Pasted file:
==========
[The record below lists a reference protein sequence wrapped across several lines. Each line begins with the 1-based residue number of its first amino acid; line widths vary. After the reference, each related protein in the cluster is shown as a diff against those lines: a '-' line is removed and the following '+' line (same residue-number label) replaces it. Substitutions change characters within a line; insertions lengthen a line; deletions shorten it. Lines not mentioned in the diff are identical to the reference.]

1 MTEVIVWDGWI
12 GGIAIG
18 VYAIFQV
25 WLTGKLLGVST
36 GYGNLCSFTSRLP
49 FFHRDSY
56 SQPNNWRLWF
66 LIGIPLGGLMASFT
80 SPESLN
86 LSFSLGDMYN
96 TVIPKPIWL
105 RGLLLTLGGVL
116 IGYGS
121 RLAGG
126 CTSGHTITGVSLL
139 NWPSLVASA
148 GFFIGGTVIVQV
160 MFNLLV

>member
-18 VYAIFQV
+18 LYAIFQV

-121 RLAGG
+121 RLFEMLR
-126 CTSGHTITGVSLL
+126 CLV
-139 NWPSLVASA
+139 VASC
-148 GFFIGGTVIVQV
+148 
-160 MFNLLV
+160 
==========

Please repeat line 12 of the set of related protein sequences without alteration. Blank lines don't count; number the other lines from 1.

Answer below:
96 TVIPKPIWL